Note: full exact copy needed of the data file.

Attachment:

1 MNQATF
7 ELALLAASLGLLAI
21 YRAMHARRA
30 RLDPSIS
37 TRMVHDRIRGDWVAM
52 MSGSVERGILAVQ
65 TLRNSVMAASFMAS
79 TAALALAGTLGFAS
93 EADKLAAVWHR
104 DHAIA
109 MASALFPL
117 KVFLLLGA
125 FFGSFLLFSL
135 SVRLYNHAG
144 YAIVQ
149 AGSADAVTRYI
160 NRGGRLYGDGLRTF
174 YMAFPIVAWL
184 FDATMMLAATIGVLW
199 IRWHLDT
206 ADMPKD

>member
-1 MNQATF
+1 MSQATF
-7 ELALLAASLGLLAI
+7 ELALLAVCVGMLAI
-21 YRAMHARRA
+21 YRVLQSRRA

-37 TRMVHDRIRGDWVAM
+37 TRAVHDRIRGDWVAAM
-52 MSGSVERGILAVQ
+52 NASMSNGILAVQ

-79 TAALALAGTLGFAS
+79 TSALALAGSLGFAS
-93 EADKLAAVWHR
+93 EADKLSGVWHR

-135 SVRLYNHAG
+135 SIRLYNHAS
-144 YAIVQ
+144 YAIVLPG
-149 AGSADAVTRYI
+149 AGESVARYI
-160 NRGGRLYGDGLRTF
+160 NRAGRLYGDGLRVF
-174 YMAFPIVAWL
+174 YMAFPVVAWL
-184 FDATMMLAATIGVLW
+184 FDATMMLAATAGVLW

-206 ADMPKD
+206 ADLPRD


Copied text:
1 MNQATF
7 ELALLAASLGLLAI
21 YRAMHARRA
30 RLDPSIS
37 TRMVHDRIRGDWVAM
52 MSGSVERGILAVQ
65 TLRNSVMAASFMAS
79 TAALALAGTLGFAS
93 EADKLAAVWHR
104 DHAIA
109 MASALFPL
117 KVFLLLGA
125 FFGSFLLFSL
135 SVRLYNHAG
144 YAIVQ
149 AGSADAVTRYI
160 NRGGRLYGDGLRTF
174 YMAFPIVAWL
184 FDATMMLAATIGVLW
199 IRWHLDT
206 ADMPKD

>member
-1 MNQATF
+1 MSQATF
-7 ELALLAASLGLLAI
+7 ELALLAVCVGMLAI
-21 YRAMHARRA
+21 YRVLQSRRA

-37 TRMVHDRIRGDWVAM
+37 TRAVHDRIRGDWVAAM
-52 MSGSVERGILAVQ
+52 NASMSNGILAVQ

-79 TAALALAGTLGFAS
+79 TSALALAGSLGFAS
-93 EADKLAAVWHR
+93 EADKLSGVWHR

-135 SVRLYNHAG
+135 SIRLYNHAS
-144 YAIVQ
+144 YAIVLPG
-149 AGSADAVTRYI
+149 AGESVARYI
-160 NRGGRLYGDGLRTF
+160 NRAGRLYGDGLRVF
-174 YMAFPIVAWL
+174 YMAFPVVAWL
-184 FDATMMLAATIGVLW
+184 FDATMMLAATAGVLW

-206 ADMPKD
+206 ADLPRD